WEETHALLE farmer Keith Cowen is not afraid to stick his neck out and try something new.
Mr Cowen's passion for natural fibres has led to his latest venture, involving a breeding herd of 30 female and one stud male Suri Alpacas.
Mr Cowen has been working closely with Julianne Gelber, who runs Bumble Hill Alpacas at Orange, using the latest scientific information to progress genetics.
Despite attracting second glances from neighbours, he believes the unusual creatures with long necks and big soulful eyes are a perfect fit for many local farms.
"Suri is a totally different fibre to most alpacas," he said.
"I've been involved in the Angora goat industry for more than 30 years producing fine mohair and I've done a lot of work with merino sheep.
"I'd like to specialise in rare fibres and this is an opportunity to add a world-class fibre. It is a good fibre to blend. In the past the wool industry wasn't keen but now they see the benefits of mixed blends."
Mr Cowen's farm is located 19 kilometres north of Weethalle, in the heart of traditional grain growing area.
Despite still planting crops on some of his 1600 acres, Mr Cowen is keen to diversify his farming practises into the future.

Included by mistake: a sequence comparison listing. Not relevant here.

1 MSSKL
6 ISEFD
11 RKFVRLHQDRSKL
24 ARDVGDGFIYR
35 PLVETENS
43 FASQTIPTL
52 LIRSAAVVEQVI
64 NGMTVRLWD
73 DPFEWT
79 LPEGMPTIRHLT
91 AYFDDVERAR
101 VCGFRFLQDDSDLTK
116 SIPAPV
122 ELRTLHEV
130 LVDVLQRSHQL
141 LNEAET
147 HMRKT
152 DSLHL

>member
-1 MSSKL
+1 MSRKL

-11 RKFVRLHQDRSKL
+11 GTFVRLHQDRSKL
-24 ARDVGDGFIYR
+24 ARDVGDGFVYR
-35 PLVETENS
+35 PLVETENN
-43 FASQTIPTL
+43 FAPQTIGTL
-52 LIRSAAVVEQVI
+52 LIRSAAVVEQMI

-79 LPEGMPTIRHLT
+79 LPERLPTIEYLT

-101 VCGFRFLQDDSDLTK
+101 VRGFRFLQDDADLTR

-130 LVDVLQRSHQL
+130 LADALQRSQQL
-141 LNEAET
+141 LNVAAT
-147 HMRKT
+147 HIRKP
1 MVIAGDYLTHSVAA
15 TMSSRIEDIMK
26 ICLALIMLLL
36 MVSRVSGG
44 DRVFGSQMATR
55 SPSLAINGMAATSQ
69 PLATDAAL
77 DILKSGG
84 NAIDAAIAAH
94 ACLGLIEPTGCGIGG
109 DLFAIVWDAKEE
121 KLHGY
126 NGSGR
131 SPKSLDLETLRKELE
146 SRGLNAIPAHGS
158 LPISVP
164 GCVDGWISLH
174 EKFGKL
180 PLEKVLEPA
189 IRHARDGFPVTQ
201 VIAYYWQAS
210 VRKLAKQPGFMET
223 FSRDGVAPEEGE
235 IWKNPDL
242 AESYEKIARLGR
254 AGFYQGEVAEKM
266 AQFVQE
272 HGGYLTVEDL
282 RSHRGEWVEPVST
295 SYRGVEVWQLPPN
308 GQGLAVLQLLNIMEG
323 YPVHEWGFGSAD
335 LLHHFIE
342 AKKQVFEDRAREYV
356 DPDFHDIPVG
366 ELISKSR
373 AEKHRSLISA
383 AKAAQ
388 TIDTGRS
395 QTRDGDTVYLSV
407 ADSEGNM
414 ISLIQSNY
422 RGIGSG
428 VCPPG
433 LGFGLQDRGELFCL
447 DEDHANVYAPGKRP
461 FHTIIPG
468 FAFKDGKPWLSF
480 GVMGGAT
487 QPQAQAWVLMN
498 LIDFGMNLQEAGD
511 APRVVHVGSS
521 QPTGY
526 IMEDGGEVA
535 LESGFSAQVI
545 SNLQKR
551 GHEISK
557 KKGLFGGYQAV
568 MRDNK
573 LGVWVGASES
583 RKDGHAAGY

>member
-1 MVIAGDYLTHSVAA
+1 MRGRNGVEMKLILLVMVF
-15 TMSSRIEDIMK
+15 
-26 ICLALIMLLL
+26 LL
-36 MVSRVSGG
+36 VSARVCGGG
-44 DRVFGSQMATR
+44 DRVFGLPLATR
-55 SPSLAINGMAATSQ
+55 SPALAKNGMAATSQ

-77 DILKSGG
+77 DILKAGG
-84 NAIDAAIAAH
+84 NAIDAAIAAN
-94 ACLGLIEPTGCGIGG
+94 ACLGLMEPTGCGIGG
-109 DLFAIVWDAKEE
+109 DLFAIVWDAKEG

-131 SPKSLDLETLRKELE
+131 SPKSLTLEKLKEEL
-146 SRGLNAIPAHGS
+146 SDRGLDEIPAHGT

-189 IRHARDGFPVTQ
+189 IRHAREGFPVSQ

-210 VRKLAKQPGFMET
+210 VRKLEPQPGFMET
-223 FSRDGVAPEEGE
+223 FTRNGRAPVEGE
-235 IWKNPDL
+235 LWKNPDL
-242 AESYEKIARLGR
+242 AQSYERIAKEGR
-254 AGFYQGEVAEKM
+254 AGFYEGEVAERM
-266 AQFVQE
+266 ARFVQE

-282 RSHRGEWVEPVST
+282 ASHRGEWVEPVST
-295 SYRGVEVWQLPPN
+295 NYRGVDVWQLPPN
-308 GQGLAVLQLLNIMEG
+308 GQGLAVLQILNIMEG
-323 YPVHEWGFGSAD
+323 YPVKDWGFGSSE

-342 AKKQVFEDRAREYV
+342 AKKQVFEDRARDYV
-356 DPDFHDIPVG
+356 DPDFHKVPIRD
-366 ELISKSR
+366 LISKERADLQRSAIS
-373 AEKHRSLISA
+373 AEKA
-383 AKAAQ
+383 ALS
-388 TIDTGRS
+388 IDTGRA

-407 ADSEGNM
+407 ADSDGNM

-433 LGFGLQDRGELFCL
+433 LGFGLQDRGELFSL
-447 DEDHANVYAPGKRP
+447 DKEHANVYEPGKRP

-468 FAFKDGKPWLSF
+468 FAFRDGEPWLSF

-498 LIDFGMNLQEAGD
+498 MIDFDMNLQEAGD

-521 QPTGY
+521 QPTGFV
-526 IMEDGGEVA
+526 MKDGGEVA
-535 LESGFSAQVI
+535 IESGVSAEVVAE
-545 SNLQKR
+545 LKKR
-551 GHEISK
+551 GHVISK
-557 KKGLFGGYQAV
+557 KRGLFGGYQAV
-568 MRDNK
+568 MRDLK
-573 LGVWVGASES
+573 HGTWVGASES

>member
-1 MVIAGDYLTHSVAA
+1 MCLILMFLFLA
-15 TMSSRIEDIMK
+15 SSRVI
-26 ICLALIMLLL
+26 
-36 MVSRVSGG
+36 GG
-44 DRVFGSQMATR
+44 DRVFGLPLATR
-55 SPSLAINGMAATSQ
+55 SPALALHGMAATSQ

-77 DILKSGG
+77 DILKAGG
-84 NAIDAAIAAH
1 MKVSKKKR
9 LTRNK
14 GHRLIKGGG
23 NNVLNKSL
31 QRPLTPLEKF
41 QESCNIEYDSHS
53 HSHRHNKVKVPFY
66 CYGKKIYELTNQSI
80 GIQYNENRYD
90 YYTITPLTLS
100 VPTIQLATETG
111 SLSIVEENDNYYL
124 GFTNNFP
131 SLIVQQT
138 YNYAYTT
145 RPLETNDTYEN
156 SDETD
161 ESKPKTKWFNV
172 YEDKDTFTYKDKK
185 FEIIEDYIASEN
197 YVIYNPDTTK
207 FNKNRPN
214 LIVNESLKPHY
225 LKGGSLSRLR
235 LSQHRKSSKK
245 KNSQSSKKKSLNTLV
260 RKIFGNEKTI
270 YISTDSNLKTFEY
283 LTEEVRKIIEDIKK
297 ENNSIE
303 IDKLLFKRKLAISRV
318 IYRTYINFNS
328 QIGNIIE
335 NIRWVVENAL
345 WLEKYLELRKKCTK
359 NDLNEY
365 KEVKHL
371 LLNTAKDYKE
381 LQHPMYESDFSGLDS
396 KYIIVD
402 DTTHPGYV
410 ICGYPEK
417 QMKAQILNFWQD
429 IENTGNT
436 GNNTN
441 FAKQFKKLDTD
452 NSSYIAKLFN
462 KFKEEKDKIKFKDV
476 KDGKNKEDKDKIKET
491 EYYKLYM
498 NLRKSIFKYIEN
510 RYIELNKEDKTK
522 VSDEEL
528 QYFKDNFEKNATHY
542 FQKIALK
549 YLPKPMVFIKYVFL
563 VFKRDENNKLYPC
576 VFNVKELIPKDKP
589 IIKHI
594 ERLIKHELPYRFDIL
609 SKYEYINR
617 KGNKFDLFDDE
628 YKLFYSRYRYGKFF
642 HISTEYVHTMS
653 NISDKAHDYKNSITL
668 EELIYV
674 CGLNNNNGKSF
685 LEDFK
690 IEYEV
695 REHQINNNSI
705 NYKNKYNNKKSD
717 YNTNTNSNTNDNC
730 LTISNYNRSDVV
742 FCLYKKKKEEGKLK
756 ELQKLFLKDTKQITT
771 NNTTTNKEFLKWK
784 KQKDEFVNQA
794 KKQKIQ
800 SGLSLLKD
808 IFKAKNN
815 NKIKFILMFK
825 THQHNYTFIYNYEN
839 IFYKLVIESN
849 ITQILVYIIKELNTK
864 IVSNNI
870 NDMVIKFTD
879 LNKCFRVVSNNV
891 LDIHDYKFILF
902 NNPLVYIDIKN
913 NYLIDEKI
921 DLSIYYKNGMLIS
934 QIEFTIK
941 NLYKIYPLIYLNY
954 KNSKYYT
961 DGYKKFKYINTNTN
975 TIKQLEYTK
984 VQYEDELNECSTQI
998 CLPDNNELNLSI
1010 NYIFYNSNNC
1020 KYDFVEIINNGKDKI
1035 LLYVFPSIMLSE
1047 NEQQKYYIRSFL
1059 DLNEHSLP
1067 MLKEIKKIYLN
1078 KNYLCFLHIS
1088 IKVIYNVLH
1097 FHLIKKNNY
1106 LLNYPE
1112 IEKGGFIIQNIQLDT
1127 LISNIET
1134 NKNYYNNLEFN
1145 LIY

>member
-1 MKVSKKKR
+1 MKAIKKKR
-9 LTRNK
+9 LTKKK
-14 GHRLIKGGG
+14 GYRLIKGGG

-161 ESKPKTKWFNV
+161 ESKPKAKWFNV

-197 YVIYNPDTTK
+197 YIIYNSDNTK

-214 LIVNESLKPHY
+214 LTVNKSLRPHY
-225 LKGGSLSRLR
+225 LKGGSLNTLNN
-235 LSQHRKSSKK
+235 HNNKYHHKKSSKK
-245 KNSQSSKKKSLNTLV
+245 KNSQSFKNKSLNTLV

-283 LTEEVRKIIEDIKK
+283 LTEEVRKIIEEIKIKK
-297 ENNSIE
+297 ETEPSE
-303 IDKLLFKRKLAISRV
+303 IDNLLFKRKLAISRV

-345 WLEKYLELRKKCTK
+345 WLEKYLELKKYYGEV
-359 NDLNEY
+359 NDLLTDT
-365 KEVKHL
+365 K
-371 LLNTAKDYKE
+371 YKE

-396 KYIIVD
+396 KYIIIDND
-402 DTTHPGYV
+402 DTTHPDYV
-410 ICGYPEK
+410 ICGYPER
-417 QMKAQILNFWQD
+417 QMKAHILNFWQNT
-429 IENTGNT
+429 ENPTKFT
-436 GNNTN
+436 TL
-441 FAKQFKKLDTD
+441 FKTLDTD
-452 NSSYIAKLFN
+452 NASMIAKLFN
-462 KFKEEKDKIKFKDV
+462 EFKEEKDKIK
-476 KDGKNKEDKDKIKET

"It gets the neighbours talking to see these unusual animals with long necks out in the paddocks," he said.
"I do cropping as well but not as much these days. I thought I'd give suris a go and see if we can carve out a niche.
"They are easy animals to manage and they fit in well with the strong green movement. They are shorn once a year and there is no tail docking or mulesing.
"I guess people need to recognise that these natural fibres can enhance qualities of the garment. I think there is a great opportunity for others to add this into their farming systems.
"I believe it's wise not to put all your eggs in one basket. We all need to diversify.
"There is a very big demand for top end market for these fibres in Europe, it's growing dramatically."